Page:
- Sexuality Information Information about healthy sexual development, harmful sexual practices, and intervention practices will be provided to staff and family.
- Aggression and/or Self Injurious Behavior Specific information regarding these behaviors, which may be a manifestation of an underlying psychiatric disorder or medical condition, can be taught to all providers of care and to family members. It is important for staff, family, and individuals with developmental disabilities to understand that maladaptive behaviors may be the result of an underlying psychiatric disorder, medical condition, side effect to medications, communication intent or an emotional response. Some individuals may be taught how to recognize and self report problems while direct care staff and family members can be taught how to quantify, report, and intervene to reduce personally destructive behaviors.
- Grief & Loss Information about the emotional consequences following a loss is taught to direct care staff and family members enabling them to better identify the grieving process in persons with developmental disabilities.
- Individual and Group Therapy SIU School of Medicine's Division of Developmental Disabilities is one of a few centers in the country that offers comprehensive therapy opportunities for people with intellectual disabilities. The program was developed by Assistant Professor Lark Kirchner, LCSW, and has helped hundreds of individuals with dual mental retardation and other psychiatric conditions.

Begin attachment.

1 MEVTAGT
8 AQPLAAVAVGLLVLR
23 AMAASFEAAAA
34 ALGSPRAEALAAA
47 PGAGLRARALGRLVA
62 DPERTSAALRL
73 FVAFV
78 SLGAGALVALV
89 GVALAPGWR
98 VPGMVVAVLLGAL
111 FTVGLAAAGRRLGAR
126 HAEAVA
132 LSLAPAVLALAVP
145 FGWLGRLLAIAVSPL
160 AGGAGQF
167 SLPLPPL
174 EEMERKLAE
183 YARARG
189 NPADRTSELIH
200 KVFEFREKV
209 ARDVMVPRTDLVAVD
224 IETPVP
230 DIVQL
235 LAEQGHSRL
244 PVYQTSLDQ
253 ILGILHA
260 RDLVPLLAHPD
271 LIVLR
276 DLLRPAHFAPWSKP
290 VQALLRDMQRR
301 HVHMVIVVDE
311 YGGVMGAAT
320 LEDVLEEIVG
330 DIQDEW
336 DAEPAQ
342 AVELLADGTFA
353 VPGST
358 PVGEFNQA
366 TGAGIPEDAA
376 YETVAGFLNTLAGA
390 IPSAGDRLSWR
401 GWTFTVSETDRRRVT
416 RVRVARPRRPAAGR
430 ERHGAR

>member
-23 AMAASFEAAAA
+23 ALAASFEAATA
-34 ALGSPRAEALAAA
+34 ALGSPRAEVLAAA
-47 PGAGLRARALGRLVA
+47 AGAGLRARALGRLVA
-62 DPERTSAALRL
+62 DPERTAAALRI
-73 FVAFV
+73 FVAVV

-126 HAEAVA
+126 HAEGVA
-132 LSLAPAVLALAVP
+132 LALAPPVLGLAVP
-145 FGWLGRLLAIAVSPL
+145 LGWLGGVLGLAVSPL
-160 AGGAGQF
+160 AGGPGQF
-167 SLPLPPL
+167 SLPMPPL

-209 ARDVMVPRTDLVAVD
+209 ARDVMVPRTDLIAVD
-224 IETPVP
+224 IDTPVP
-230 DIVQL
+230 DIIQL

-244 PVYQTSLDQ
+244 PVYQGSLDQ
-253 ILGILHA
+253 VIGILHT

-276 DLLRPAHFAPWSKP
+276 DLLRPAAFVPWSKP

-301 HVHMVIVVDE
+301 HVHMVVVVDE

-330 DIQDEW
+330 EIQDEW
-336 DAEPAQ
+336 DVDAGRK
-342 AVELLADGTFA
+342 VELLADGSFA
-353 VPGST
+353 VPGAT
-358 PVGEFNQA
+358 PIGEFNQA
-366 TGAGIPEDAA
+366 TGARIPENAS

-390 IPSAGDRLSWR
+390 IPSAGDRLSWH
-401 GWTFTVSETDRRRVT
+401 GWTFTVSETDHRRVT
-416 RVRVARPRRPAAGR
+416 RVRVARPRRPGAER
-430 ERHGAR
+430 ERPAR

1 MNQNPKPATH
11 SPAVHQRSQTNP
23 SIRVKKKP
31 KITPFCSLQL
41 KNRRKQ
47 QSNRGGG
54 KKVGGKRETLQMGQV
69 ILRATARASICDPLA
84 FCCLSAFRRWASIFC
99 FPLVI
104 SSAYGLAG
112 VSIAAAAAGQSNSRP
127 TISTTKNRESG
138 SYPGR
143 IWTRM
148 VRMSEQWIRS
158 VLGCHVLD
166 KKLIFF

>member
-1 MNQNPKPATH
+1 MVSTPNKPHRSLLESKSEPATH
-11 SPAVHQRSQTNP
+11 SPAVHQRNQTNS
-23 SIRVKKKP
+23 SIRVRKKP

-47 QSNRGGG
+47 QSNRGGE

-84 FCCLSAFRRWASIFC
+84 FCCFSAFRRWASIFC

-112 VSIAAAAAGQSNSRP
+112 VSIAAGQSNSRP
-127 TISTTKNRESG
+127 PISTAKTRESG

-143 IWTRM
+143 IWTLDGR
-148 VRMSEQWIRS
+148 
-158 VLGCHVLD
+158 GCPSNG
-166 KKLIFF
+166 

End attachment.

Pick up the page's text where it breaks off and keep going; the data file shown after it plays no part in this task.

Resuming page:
Our current funding opportunity enables limited access to the therapy program; however, we maintain an active waiting list for those in need.
For more information regarding our Technical Assistance Program, please call (217) 545-7657.
Dual Diagnosis Clinics
The Division of Developmental Disabilities operates a psychiatric outpatient clinic for people with dual diagnosis (developmental disability and a co-diagnosis such as bipolar disorder, major depression, anxiety disorders including PTSD and obsessive compulsive disorder, and psychosis). Because of high demand for these services and the extensive time required for each clinic, individuals are often referred through the Technical Assistance Program. Referrals from agencies and referring physicians are also considered. Due to the limited third party payment for this population, Medicaid and/or Medicare, as well as other third party payers are accepted. A typical new patient evaluation consists of an intake with a faculty clinician, completion of a thorough intake packet by the referring entity, and an evaluation within the outpatient department that lasts approximately two hours.
For more information regarding consultative services please call (217) 545-8229.
Teleconferencing / Telemedicine
Programs in Operation
- Educational venues for physicians and staff
- Internal Medicine Grand Rounds
- Psychiatry Grand Rounds
- Seminars in consultative liaison psychiatry
- Seminars in Developmental Disability medicine and Psychiatry
- Administrative meetings
Programs in Development
- Professional consultation services for Developmental Disabilities medicine and Psychiatry
- Professional development
- Psychotropic medication management
Our teleconference/telemedicine program has been developed and is managed by the SIU School of Medicine's Department of Telehealth Networks and Programs. University programs and agencies interested in networking with the Division of Developmental Disabilities are strongly encouraged to contact Telehealth Networks and Programs (217)545-7830 or by e-mail at firstname.lastname@example.org.